Page Header 28th Wisconsin Homepage Company Rosters Regimental History Soldier's Biographies Stories from Camp & Field Post-War Reunions Descendants of the 28th

Army Correspondence
From the 28th Regiment

The Waukesha Freeman
March 15, 1864

PINE BLUFF, Ark., Feb. 28, 1864

FRIEND WRIGHT: - It is with a feeling of indignation that I seize the pen this evening to express my views upon the manner in which Bounty money is to be raised in Wisconsin to induce men to volunteer, so as to avoid the necessity of a DRAFT, that would otherwise be certain to fall upon some of the 'pet lambs' that are determined to roam ad libitum, and will do so as long as they can force those that are already in the army to pay a pretty good share of the sum required to induce certain ones to take the responsibility off from their selfish souls. How much better are those that are left in the State than those that in an earlier day buckled on their armor and left all of the endearments of home and friends to go among scenes of blood and carnage, to rescue a nation from shame, chaos, and ruin. Well, Mr. Editor, to tell the honest fact, we think some of them are not quite as good - and one thing that strengthens that opinion is that certain ones propose to tax us 'right smart,' so as to raise convenient fund, wherewith to purchase the services of some more daring spirits and thus relieve them from a part of the most sacred duty that ever man was called upon to perform. I assure you that many others are of my opinion; we would not willingly give one dime to save any man from serving his country. Please give us your opinion upon this subject, - we may be in the dark, but we think we can see holes through a ladder yet.

There was a fleet of nine or ten vessels arrived at this place from Helena, on the 18th inst. It consisted of two gunboats, two ferry boats, and several transports. - Their voyage was slow and tedious, and one of the transports ran upon a snag, and sunk some eight miles below here. As they came in sight, and near this place, a salute of - I think - 24 guns was fired in honor of the occasion. Yesterday one of the gunboats and a part of the fleet steamed on up the river; some of the others are loading with cotton at this place; a number of our boys helping to roll the bales to the boat, for which they receive fifty cents an hour.

As a Regiment we are in good health.

There will be a Grand Ball in this place to-morrow evening, in which officers and citizens will participate.

FEBRUARY 22nd. - There is something singular in the misfortune to a part of the Fleet that lately came up to Pine Bluff. - One of the transports, on its way up, ran upon some kind of a snag - backed down a little way, and soon sunk in shallow water, which came but little above her lower deck, rendering necessary the removal of a portion of her freight. The sunken vessel being but seven or eight miles below here, has been guarded by water and land most of the time to keep it from being destroyed by the enemy. The escort (gunboat) left at this place ran down yesterday to the unfortunate vessel, and returned last evening. This morning she ran down again, and about 9 or 10 o'clock news came back that she, too, was snagged and sunk very near where the other lies. We are very sorry for much misfortunes, but hope to see both vessels afloat again in few days.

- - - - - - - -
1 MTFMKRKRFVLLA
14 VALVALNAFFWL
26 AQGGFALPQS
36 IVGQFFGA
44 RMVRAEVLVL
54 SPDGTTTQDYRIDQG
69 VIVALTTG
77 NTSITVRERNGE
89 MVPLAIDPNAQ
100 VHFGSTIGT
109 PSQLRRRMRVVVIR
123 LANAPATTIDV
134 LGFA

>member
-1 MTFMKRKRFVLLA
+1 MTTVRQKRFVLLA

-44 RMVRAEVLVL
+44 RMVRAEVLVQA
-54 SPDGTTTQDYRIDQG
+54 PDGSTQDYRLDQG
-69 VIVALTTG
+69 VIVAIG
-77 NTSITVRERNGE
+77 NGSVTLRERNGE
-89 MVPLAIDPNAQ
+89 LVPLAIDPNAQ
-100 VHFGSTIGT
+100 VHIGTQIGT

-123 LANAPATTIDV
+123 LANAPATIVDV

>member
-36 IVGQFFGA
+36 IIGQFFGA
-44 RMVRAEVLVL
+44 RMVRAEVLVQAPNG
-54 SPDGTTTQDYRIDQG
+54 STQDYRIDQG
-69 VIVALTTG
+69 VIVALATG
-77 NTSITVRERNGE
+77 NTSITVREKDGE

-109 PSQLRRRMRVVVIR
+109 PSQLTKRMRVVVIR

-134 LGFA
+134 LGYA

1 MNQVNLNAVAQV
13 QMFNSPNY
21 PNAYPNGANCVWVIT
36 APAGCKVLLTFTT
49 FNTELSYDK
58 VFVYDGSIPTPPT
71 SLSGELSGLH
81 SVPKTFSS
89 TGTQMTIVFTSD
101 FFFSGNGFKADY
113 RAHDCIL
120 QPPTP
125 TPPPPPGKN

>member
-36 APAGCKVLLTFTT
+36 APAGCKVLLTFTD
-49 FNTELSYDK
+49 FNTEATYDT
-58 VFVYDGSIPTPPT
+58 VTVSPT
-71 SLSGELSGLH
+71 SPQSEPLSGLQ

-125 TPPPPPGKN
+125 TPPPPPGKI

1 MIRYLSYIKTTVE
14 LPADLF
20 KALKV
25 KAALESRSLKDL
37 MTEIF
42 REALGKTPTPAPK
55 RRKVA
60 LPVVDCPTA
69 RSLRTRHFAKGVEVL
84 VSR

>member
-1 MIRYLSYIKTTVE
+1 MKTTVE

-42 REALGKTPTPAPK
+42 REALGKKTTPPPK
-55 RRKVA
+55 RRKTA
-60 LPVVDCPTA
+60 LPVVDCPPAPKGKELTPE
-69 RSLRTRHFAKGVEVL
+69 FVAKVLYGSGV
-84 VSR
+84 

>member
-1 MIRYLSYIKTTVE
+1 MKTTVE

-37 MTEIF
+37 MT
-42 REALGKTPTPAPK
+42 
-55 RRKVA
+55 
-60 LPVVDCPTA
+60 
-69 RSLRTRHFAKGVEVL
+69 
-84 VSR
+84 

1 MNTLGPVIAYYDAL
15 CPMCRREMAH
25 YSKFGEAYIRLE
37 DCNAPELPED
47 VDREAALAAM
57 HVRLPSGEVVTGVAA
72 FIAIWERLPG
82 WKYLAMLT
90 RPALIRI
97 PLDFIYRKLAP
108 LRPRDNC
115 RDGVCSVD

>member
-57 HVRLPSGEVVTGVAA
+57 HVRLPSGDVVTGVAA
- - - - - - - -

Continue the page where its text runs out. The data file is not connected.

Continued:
That portion of the of the fleet that left here some days ago for Little Rock were making very slow progress, the stream being too low for any but very light draft steamers to run with safety.

The weather is very warm and pleasant - looks like rain. The seasons are at least two months earlier than they are in Wisconsin. Some early garden stuff has been planted fifteen or twenty days; the time for planting seeds here is not so precise as it is in a colder climate.

FEB. 23rd - Later reports are to the effect that the sunken transport has been raised and will be here to-day.

Sixteen new recruits arrived here last evening for the 28th Regiment.

'Washington's Birthday Party' was a pleasant affair, though the attendance of ladies was small, being about 20; - the males, (officers and citizens) numbered nearly one hundred, all told.

Accept my thanks for several copies of the sprightly little 'FREEMAN,' and believe me,

Truly yours,


Examination of the 28th Wisconsin roster indicated only one soldier with the initials "V. H. K.", namely, Volney H. Porter, 1st Sgt. of Company K.

Information transcribed from the Waukesha Freeman newspaper of 15 March 1864 and generously shared by Bruce Laine.